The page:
They were easy to love; okay? And that love was in my heart to love them. So, it was just a mutual bonding; you know? It was just these kids—just clamoring all over us—but there was an older girl in our group. Alex was her name, and she knew the story. She would fill in for us, and she would be the one that I knew would take those eggs and share them.
Michelle: According to Debbie Santiago, the kids love the eggs. They proved to be an effective tool in sharing the gospel.
Debbie: Here, at Angels by the Sea today, I saw the Resurrection Eggs have—make the children so excited to be a part of it. I saw the children in different groups. I saw them excited about the gospel and about the resurrection story. I saw them when they got to the last egg, and it was empty! The excitement that that is—that's my favorite egg, too, by the way—
—and I just saw, besides the excitement—I saw their love for Jesus growing because, as they would open each egg, and they would visually see, and they would have something to hold in their hand—I think what's going to happen with that is—it's going to stay in their minds and stay in their hearts. That's going to linger on.
It was wonderful for me to see and be a part of just everyone's excitement about who Jesus Christ is and then to share that with others. It was a wonderful day for me.
Bob: Well, our thanks to Michelle Hill for the update on what took place, a number of years back, when we sent Roger and Barbara Craft to Coney Island with the sets of Resurrection Eggs to share the message of Easter with those children. At that point, what they had in those cartons weren't eggs, they were seeds—they were seeds of the gospel.
Miss PattyCake: Amen.
Dennis: This is a great seed because these are the seeds of eternal life. What a great way to introduce children to the greatest story ever told, and the Easter season—hear me on this—the Easter season is not like Christmas.
Miss PattyCake: No.
Dennis: People aren't overwhelmed with a lot of things. They may get caught up with an Easter dress or a new pair of shoes, but they need the message of Easter now more than ever.
Bob: Well, and for more than two decades now, a lot of our FamilyLife Today listeners have been sharing that message, using the Resurrection Eggs. Our team has put together a special set of 20th Anniversary Edition Resurrection Eggs for this year, and the booklet that comes with it is both in English and in Spanish. So, it can be used in a variety of settings. If you’d like to order a set of Resurrection Eggs or find out more about this tool, go to FamilyLifeToday.com and click the link, in the upper left-hand corner, that says, “Go Deeper.” You can order Resurrection Eggs from our website.
We have other resources available to help you share the message of Easter. We have Miss PattyCake’s Easter Eggstravaganza DVD. That’s available. We have resources that Barbara Rainey has been creating to help make your home more beautiful during the Easter season and to help you share the message of Easter with your children and with others who come into your home during this season of the year.
Again, go to FamilyLifeToday.com and click the link that says, “Go Deeper,” up in the upper left-hand corner of the screen, for more information about the resources that are available; or call 1-800- “F” as in family, “L” as in life, and then, the word, “TODAY.” Order your Resurrection Eggs from us over the phone. I should also mention that they’re available in a lot of local Christian bookstores; and many Wal-Mart® stores have Resurrection Eggs this year, as well. So, again, go to FamilyLifeToday.com for more information; or call 1-800-FL-TODAY.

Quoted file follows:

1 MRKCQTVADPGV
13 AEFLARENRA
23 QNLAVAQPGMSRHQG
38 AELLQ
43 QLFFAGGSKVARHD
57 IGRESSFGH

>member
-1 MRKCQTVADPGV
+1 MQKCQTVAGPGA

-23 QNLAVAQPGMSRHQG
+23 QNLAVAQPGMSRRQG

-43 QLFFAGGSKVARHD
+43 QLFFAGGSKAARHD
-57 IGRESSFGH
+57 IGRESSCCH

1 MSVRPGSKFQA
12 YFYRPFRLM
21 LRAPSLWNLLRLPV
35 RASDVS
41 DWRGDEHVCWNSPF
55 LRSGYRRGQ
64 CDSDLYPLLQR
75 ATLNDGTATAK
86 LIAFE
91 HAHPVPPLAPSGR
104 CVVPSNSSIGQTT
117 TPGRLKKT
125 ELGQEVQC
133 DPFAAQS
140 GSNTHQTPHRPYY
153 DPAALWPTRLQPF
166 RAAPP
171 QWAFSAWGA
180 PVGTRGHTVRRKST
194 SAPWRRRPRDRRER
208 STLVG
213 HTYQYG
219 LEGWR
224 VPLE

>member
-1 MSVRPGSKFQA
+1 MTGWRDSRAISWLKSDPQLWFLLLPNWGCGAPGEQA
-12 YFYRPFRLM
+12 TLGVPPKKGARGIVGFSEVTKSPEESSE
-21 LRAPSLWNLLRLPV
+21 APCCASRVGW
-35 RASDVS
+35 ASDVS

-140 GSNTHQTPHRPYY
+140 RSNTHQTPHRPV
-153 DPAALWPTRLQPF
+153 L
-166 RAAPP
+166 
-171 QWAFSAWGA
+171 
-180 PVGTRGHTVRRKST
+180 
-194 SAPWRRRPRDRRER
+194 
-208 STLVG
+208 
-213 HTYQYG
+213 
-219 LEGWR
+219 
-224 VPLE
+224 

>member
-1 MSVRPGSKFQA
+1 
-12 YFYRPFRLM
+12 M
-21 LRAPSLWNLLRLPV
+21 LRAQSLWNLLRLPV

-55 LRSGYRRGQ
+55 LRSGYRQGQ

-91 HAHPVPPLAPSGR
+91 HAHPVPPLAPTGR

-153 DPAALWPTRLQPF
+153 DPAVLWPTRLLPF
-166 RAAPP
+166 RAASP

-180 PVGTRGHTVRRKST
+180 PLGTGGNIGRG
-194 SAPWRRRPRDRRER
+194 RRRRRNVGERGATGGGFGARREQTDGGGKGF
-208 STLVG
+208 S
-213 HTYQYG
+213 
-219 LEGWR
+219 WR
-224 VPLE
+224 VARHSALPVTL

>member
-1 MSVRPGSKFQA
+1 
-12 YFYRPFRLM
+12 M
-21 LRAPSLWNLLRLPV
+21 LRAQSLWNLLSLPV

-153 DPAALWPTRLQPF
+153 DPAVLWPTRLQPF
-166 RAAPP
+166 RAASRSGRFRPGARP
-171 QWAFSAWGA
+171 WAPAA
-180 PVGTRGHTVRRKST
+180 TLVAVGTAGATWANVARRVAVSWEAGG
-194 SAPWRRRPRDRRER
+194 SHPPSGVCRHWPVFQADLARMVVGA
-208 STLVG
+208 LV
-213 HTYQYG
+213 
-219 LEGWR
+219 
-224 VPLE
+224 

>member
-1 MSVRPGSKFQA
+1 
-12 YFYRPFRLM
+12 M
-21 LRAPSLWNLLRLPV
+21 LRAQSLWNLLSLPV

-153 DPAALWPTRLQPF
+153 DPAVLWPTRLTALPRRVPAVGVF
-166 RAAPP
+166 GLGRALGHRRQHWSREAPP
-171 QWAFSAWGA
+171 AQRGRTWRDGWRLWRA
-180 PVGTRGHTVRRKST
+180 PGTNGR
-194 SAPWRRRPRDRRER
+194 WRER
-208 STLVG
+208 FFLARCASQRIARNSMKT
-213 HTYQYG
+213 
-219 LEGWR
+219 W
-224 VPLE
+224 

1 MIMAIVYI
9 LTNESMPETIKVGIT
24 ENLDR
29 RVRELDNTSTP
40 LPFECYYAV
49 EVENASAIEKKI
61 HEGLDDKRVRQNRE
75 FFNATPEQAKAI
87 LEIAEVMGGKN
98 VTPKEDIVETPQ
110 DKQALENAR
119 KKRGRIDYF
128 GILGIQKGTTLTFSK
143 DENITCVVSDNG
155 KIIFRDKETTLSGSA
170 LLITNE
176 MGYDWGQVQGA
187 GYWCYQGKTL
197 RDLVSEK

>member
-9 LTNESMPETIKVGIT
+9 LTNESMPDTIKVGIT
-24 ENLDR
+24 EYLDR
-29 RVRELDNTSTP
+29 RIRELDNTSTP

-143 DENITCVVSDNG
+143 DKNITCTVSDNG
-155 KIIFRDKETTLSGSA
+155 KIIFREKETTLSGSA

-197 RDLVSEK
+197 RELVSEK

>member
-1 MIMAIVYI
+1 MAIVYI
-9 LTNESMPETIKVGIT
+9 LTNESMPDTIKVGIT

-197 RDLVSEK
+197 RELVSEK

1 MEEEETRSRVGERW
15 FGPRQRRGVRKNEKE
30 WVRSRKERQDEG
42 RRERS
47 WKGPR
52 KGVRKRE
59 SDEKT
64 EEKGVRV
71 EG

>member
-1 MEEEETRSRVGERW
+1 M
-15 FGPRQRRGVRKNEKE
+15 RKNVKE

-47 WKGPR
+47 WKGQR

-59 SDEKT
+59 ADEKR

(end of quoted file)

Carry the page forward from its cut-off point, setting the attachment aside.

You know, the message of Easter is at the heart of our faith, as Christians; and our faith is at the heart of strong, healthy, godly families. At FamilyLife, we really believe that, for families to function the way they were designed to function, we have to have our relationship with God functioning as it was designed to function, as well. That’s why we spend time talking about these kinds of themes on this program. Our goal is to effectively develop godly families.
We believe godly families can change the world, one home at a time. We appreciate those of you who are partners with us in this ministry, as supporters of FamilyLife Today. We could not do all that we are doing without your support; and we want to say, “Thank you,” to our Legacy Partners and to those of you who stop by, from time to time, to offer financial support for this ministry.
During the month of April, when you make a donation, we’d like to send you, as a thank-you gift, a set of three cards designed to help you pray more effectively for family members. There is a card for husbands to help you pray more effectively for your wife, a card for wives to give you help on praying for your husband, and then, a card for moms and dads to use in praying for their children. These prayer cards are our thank-you gift to you when you donate to FamilyLife Today this month.
Go to FamilyLifeToday.com. Click the button in the upper right-hand corner that says, “We Care.” You can make an online donation. Or you can call 1-800-FL-TODAY—
—and make a donation over the phone—just ask for the prayer cards if you donate using the phone. Or you can request the prayer cards and mail a donation to FamilyLife Today at P O Box 7111, Little Rock, AR. The zip code is 72223.
Now, tomorrow, we’re going to spend some time considering why the message of Easter is the central message of our faith—why it’s so important. We’ll talk about that tomorrow. Hope you can tune in.
I want to thank our engineer today, Keith Lynch, and our entire broadcast production team. On behalf of our host, Dennis Rainey, I’m Bob Lepine. We will see you back next time for another edition of FamilyLife Today.
FamilyLife Today is a production of FamilyLife of Little Rock, Arkansas.